01 Jul Can You Find a Sleep Aid That Does Not Cause Brain and Liver Damage?
New research reveals that repeated use of some commonly known over-the-counter sleep aids can be very dangerous to your long term health. This may strengthen the trend towards the use of natural sleep aids instead. According to a new study by Indiana University School of Medicine, traditional over-the-counter sleep aids are negatively affecting the brain, causing long-term cognitive impairment. In a six-year study, over 1600 African-Americans over the age of 70 were evaluated. Their over-the-counter and prescription medications were tracked.
The results were stunning. They found that taking one anticholinergic drug increased a person’s risk of developing mild cognitive impairment, which include gradual memory loss. Taking two of them doubled the risk! In other words, if you are consuming these drugs, you are literally destroying your brain. The researchers are next going to focus on finding out whether the impairment might be reversible, or whether the damage remains permanent.
What exactly are anticholinergic drugs? You can find them in your local drug store under the brands of Benadryl, Dramamine, Excedrin PM, Nytol, Sominex, Tylenol PM, and Unisom. Prescription versions include Paxil, Detro, Demerol and Elavil.
Even the most common side effect, memory loss, is not the only danger. In fact, the other active ingredient in Tylenol PM, acetaminophen (a widely used non-steroidal anti-inflammatory analgesic or NSAID) is said to be the leading cause of liver failure in the U.S. Acetaminophen is responsible for 56,000 emergency room visits and 456 deaths annually, according to studies done between 1990 and 1998.
Acetaminophen is one of the most common pharmaceutical agents involved in overdose, as reported to the American Association of Poison Control Centers. In the United States, acetaminophen toxicity has replaced viral hepatitis as the most common cause of acute hepatic failure, and it is the second most common cause of liver failure requiring transplantation in the United States.
Obviously, acetaminophen is not a bad drug. Most emergency room visits are due to overdose issues. People have the tendency to combine various drugs containing the same active ingredient, without realizing that it can lead to a life-threatening situation.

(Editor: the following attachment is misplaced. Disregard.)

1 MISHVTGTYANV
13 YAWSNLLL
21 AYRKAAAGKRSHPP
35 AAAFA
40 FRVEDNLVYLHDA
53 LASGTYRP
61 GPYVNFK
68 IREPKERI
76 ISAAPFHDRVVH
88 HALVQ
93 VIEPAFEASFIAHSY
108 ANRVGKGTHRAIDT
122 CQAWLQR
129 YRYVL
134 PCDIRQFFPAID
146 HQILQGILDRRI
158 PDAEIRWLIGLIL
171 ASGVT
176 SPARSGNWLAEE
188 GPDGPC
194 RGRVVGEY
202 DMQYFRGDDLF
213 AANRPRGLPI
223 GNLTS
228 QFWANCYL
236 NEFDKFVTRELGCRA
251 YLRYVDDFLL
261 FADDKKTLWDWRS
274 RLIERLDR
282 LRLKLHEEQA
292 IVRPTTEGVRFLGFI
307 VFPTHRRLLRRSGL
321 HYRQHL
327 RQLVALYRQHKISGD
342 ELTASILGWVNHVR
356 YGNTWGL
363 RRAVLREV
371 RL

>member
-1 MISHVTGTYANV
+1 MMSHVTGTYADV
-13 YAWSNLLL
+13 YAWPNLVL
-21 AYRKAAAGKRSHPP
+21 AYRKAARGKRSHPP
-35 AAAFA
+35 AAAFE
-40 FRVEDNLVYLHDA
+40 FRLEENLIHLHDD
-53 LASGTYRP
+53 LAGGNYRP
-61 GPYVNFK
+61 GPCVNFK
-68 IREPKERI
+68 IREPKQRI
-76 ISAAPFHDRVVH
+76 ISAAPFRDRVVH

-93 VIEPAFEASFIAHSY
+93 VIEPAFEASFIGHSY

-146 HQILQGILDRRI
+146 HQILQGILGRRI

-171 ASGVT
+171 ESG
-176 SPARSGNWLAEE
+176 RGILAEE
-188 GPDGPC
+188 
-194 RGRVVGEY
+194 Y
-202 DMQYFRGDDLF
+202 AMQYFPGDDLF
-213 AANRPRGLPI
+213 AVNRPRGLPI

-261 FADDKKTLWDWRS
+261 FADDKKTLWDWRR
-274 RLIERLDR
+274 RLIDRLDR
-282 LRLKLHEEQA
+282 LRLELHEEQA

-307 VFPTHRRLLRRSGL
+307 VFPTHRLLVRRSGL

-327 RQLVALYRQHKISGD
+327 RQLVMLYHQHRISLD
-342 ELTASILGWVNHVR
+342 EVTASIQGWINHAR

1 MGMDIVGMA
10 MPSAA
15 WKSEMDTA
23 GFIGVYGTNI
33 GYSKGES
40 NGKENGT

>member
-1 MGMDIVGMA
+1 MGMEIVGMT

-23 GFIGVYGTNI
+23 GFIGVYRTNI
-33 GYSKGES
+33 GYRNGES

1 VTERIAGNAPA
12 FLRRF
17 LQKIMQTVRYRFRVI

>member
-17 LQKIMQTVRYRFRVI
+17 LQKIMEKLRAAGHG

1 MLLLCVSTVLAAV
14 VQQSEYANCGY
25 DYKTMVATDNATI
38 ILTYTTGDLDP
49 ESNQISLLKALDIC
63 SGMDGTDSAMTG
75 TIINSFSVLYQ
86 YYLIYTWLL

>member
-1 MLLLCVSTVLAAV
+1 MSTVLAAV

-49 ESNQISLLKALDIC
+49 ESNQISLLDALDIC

Are natural sleep aids safe? Categorically, yes. None of the commonly used ingredients in natural sleep aids made it to the recently published list of dangerous dietary supplements compiled by Consumer Reports. It is no wonder that people are turning to natural sleep aids to find a permanent and healthy solution to their occasional sleep problems.
The most common natural sleep aid is melatonin, a naturally occurring hormone. Circulating levels of melatonin vary during the course of the day. When it gets dark, the pineal gland of your brain starts secreting melatonin, and this helps you to become tired and fall asleep. Melatonin has very few potential side effects, but they are rare and minor compared to memory loss or liver damage. In various scientific studies, melatonin has been proven to cause very few, if any side effects in the short run (three months or less). In larger doses of more than three milligrams, some people get mild side effects such as headaches or morning grogginess.
But melatonin is not the only natural sleep aid available. In fact, you should find a natural sleep aid product that contains at least ten active ingredients. Why? If you take melatonin only, you may find it easier to fall asleep, but melatonin quickly wears off and does very little to help you stay asleep.
Similarly, chamomile extract contains a flavonoid called chrysin, which has been commonly attributed to chamomile’s ability to relieve anxiety. In other words, each natural component targets only one part of your sleep process. The more ingredients, the more synergistic and effective solution you have for your individual sleep problem and a complete good night’s sleep.
When choosing a natural sleep aid, make sure you find one with indium sulphate. It is a rare, but powerful trace mineral that appears to work with your brain’s HPA-complex, the sleep center. This is where indium sulphate regulates hormones that potentially interfere with sleep such as epinephine, adrenaline and cortisol. It puts the HPA-complex into a state of homeostatis or perfect balance, allowing complete relaxation and promoting deep and restful sleep.